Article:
1. Follow the Directions Carefully
Don't skip reading the instructions—they often vary from application to application. Colleges ask for certain information for a reason, and there may also be a specific reason for the order or format they prefer. Check to make sure you've completed all of the sections correctly and submitted all of the required additional materials, including:
- High school transcripts
- Standardized test scores (ACT or SAT)
- A personal essay
- Letters of recommendation
2. Answer the Right Question
This may seem obvious, but students often rush to answer questions without making sure they have a clear understanding of what's being asked. Read the questions multiple times, and check your responses to make sure they match the questions being asked. If the length of one of your responses is really off, that may indicate that you've given the wrong kind of answer to the question.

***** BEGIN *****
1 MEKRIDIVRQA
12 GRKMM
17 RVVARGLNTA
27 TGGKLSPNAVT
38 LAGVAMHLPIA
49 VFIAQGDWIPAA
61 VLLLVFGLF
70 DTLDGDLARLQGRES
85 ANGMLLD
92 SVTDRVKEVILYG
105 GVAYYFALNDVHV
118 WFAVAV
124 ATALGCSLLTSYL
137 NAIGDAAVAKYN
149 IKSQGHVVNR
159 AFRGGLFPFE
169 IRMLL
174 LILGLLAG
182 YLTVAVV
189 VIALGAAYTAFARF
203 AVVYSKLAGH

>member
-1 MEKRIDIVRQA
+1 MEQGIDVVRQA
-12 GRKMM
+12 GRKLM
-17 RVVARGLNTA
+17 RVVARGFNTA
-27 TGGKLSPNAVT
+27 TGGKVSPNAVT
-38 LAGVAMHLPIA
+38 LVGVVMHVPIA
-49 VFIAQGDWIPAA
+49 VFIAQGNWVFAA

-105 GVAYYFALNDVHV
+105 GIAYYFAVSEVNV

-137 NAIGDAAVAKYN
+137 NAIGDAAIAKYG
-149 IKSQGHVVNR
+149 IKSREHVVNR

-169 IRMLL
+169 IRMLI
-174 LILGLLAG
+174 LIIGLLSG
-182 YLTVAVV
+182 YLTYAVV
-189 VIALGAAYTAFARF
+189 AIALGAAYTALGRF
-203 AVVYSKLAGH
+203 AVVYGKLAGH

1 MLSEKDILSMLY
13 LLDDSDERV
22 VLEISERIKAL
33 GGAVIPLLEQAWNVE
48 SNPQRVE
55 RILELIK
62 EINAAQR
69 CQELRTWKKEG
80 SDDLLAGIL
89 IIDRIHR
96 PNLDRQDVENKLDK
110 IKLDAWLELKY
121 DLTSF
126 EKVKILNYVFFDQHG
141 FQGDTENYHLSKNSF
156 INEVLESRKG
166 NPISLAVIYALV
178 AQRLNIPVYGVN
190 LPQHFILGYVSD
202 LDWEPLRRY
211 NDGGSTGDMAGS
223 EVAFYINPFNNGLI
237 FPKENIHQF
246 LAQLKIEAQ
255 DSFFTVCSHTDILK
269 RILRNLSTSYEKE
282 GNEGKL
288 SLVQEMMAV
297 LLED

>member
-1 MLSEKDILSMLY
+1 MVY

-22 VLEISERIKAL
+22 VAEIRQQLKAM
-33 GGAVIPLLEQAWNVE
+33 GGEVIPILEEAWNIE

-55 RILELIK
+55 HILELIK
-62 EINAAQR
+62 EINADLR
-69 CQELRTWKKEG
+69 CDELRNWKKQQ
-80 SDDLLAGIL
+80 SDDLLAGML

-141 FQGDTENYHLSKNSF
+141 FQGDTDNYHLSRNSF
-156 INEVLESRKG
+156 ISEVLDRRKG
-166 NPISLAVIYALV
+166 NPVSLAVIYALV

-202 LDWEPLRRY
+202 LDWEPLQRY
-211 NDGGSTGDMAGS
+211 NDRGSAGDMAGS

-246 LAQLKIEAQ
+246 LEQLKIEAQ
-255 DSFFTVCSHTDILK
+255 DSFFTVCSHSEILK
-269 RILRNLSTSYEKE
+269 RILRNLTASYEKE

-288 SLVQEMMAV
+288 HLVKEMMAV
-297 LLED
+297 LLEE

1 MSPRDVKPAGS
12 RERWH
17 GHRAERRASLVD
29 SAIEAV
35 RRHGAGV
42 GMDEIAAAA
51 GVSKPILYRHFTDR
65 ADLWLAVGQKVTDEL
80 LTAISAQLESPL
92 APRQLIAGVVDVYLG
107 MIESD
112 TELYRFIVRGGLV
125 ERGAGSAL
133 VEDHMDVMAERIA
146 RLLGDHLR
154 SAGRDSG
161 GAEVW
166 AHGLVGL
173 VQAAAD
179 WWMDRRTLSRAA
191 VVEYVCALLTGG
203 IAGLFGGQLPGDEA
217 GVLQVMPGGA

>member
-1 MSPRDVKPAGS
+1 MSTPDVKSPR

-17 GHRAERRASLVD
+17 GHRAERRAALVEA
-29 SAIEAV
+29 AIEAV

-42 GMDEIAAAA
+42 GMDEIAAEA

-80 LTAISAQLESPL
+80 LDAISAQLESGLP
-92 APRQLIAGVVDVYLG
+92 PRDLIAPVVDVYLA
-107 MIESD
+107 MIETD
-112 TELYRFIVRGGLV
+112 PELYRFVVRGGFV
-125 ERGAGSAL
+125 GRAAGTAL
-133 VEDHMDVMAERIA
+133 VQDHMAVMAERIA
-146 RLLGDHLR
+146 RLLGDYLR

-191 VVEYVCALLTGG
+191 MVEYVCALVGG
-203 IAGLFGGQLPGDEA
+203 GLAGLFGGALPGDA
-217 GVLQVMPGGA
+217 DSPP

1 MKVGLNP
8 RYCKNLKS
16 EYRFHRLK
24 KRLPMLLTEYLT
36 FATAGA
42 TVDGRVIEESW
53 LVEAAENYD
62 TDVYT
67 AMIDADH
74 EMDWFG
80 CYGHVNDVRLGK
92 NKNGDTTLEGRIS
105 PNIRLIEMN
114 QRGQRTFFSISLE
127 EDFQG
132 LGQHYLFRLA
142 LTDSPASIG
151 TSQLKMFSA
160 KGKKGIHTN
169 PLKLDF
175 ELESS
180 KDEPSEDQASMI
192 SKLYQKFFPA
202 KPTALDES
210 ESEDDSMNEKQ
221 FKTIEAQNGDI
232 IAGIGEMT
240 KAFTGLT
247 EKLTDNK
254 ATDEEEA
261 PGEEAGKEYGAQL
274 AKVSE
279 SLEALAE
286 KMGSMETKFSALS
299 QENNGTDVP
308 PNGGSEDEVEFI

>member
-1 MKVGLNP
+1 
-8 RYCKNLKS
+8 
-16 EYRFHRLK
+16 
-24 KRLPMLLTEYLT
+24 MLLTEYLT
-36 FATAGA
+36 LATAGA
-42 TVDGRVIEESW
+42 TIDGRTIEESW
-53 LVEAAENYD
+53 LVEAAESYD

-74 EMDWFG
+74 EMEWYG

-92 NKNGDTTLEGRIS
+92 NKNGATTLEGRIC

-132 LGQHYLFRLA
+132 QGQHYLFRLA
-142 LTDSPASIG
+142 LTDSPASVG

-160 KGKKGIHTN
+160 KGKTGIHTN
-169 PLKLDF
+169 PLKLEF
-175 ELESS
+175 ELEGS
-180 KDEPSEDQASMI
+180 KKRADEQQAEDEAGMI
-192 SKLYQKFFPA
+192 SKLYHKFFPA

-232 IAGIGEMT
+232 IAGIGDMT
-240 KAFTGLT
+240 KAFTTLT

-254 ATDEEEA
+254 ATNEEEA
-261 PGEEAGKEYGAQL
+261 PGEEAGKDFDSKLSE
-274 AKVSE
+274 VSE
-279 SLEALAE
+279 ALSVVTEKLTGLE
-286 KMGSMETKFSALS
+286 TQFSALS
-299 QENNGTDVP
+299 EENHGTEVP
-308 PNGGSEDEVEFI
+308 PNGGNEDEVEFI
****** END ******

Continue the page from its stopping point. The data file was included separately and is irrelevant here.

3. List in Order of Importance
When listing your activities and awards, start with the most distinctive. If you've won national, regional, or community recognition for something, make sure that's the first award an application reviewer sees. Next, list the activities you've been involved in the longest and most consistently. And finally, list one-time events or activities and awards that are common to many other students.
4. Don't Be Late - Submit Early
Don't wait until the last minute to submit your application and supporting materials. By submitting right at the deadline, you run the risk of rushing through it and making mistakes, or facing essay readers who are overwhelmed and less likely to give yours a thorough read. In addition, it's more likely that last-minute applications could be lost, separated, or misfiled in an admissions office because of the sheer volume of applications they receive. Even online applications still have to be matched with transcripts and recommendations, which takes time and is subject to human error. It's always best to submit your application materials early.